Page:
Home & Garden Trees & Houseplants

Use of Insecticides & Pesticides on Vegetables


    • A variety of fungicides are available to homeowners to apply to vegetables infected with fungi that transmit diseases. For example, chlorothalonil is used to treat vegetables infected with early or late blight. It is a contact fungicide, meaning that you apply the substance to the vegetable plant leaf and stems; it serves as a protectant and is not absorbed by the plant's tissues. Also a contact fungicide, mancozeb protects vegetables from diseases like fungal leaf spots, downy mildew, rust and scab. maneb is a contact fungicide particularly useful for infected beans, cucumbers, peppers and tomatoes. Finally, PCNB is effective at treating vegetables infected with diseases like Rhizoctonia rot, southern blight and club root.


    • Like fungicides, a particular insecticide targets specific insects. The Texas A&M University AgriLife Extension lists a breakdown of common insect pests per vegetable and the appropriate pesticides to use. For example, aphids attack a huge variety of vegetables, from asparagus to peppers. Growers apply insecticides such as malathion, permethrin and bifenthrin to eradicate aphids, but the type to use is vegetable dependent, and you must read the label to see if it applies to your particular crop. Leafminers also attack many vegetables, such as tomatoes, squash, potatoes, peas, peppers and lettuce. In these cases, pesticides like petroleum oil, spinosad and azadirachtin are used.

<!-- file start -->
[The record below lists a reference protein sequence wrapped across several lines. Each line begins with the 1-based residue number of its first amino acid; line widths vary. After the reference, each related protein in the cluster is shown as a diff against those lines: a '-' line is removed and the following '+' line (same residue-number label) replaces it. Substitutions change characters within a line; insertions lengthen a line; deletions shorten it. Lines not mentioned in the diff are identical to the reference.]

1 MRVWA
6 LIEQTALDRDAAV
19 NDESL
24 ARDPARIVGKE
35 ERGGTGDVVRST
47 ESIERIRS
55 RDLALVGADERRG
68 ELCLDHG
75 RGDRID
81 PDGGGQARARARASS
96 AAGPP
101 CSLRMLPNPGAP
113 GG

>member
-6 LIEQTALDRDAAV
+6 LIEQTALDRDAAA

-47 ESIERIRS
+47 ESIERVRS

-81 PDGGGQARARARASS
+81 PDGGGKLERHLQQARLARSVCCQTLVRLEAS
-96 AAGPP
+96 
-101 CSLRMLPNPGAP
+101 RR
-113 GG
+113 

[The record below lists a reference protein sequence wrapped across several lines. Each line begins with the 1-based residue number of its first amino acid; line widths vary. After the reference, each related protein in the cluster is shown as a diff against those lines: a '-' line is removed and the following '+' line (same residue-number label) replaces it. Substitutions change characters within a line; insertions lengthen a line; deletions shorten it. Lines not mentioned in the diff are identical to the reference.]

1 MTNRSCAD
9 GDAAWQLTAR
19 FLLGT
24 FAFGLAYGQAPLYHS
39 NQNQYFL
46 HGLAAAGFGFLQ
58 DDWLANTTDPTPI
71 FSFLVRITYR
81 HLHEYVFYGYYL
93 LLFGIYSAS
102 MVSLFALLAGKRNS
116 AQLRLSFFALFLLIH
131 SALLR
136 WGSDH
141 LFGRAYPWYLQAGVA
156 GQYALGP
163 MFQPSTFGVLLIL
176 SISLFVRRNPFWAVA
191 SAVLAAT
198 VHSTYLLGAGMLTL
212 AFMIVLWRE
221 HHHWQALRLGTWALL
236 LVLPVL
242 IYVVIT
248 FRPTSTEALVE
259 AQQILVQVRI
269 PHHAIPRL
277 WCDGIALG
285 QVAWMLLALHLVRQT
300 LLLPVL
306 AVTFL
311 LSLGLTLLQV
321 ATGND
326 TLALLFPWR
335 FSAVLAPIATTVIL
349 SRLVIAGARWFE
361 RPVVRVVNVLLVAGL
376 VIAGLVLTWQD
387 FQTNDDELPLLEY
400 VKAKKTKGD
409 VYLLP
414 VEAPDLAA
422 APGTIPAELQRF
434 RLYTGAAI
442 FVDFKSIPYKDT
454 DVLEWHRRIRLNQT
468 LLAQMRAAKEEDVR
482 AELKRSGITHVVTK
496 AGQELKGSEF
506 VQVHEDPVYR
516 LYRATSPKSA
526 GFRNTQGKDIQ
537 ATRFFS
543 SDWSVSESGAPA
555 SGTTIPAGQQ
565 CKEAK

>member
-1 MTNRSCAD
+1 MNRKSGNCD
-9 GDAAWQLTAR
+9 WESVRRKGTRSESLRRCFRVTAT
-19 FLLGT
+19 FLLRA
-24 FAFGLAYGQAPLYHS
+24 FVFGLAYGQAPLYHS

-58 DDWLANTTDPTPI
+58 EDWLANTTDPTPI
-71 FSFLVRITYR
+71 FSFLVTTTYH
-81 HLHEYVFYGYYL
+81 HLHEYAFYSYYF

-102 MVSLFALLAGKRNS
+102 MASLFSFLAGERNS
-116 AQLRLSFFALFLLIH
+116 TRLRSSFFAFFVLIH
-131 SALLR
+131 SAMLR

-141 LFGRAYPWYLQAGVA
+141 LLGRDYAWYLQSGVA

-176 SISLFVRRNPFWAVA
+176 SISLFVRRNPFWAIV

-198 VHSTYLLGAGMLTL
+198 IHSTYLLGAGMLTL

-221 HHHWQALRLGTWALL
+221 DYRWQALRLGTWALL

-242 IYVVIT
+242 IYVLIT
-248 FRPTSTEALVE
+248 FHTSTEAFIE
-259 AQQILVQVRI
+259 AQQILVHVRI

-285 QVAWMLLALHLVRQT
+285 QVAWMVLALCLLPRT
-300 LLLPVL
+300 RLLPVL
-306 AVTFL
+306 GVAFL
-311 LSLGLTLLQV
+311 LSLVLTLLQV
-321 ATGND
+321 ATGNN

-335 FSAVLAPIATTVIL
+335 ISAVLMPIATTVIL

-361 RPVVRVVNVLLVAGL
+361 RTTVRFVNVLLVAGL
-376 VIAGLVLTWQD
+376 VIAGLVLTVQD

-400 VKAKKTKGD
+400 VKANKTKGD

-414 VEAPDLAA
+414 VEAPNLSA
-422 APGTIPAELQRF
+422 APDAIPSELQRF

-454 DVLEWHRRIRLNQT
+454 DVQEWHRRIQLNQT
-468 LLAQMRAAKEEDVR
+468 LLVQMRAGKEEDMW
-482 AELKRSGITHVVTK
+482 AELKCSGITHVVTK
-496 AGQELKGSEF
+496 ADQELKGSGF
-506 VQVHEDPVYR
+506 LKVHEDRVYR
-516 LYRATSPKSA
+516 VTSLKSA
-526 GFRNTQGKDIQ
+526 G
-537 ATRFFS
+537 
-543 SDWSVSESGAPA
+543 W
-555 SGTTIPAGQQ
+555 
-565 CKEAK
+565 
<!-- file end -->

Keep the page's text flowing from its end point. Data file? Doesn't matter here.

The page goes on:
Last Resort

    • Since the days of Rachel Carson's "Silent Spring," several pesticides, such as DDT, have been outlawed in the United States due to their fatal effects on the surrounding ecosystem. Especially if you are only growing vegetables in a small garden, rather than on a huge farm, pesticides should be your last option. If you do use pesticides, it is important to read the label and all potential risks. The Oregon State University Extension Toxicology Network recommends using only pesticides that are nonsystemic. This means little to none of the toxins will be ingested by the plants and thus end up in the vegetables you will eventually eat. The University of Illinois Extension states that compared to other vegetables, asparagus, onions, leafy greens, peas, peppers, sweet potatoes and sweet corn do not experience as much life-threatening damage from pests. This means you can avoid using pesticides by planting disease-resistant varieties of these vegetables in fertile, well-drained soil. You can also learn mechanical control techniques to avoid the use of pesticides. For example, you can spray some plants with a high-pressure water hose to remove aphids and place barriers around plant stems to prevent cutworm attacks.

    Natural Pesticides

    • If you still would like to apply pesticides to your vegetable garden, but want to approach it in a more eco-friendly manner, try making some home remedies to repel pests. For example, an insecticidal soap made from 2 tbsp. of soap flakes and 1/2 gallon of warm water can be used to treat plants being attacked by aphids, spider mites and white flies. Mix a homemade fungicide to treat vegetable mildew problems by combining 1 tsp. of baking soda, 1 tsp. of soap flakes and 1/4 gallon of warm water.

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